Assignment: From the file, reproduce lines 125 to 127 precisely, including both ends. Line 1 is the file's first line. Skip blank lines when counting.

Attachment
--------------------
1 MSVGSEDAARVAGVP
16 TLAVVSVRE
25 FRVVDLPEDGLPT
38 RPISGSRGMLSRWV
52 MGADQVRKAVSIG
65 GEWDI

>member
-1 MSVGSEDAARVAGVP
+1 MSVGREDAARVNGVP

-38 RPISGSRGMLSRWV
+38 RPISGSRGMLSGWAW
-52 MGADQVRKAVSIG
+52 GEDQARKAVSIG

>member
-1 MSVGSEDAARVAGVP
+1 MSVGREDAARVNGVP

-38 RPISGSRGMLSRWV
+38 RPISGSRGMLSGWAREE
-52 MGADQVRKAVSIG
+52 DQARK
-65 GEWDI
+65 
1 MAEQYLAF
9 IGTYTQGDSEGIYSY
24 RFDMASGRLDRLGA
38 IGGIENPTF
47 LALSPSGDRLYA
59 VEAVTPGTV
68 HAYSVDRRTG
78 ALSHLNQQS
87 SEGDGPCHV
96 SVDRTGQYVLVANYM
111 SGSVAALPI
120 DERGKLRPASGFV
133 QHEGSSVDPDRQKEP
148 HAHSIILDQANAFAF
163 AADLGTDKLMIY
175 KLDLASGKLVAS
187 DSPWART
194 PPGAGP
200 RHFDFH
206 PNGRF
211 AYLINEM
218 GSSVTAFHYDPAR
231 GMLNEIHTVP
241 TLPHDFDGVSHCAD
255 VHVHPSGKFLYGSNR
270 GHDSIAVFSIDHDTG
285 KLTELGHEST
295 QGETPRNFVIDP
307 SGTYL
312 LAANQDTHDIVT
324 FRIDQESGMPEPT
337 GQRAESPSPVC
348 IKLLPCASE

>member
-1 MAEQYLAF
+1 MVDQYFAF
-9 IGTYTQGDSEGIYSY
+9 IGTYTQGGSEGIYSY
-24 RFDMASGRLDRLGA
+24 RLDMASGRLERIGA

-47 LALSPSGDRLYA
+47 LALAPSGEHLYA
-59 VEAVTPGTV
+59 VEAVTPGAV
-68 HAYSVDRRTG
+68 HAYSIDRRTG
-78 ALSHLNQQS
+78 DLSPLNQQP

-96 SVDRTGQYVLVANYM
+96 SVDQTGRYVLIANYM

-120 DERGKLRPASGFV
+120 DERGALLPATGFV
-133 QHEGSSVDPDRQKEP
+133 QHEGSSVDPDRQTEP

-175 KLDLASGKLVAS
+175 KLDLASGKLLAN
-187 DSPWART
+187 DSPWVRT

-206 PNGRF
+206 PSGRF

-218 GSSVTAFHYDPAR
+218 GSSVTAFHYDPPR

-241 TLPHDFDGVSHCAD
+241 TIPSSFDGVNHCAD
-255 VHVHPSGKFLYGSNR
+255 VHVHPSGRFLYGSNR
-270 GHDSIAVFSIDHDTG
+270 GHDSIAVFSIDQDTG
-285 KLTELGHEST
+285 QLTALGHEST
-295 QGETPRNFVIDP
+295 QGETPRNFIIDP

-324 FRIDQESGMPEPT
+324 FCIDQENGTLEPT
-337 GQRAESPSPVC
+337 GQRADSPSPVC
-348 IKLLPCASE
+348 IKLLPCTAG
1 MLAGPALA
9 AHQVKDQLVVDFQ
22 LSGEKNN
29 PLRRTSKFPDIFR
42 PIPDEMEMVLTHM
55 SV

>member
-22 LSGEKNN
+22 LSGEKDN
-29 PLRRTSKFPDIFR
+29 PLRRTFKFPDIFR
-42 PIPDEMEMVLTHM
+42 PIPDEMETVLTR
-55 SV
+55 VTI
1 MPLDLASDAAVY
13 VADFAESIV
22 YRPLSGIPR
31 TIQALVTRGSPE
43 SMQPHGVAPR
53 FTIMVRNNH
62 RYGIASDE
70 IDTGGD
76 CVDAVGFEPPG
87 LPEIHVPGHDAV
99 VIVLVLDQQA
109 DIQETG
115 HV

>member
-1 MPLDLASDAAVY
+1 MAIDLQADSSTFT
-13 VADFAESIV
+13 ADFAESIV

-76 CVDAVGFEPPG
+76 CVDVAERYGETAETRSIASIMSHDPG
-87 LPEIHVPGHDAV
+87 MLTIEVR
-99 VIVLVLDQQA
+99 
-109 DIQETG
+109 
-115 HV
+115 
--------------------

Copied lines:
87 LPEIHVPGHDAV
99 VIVLVLDQQA
109 DIQETG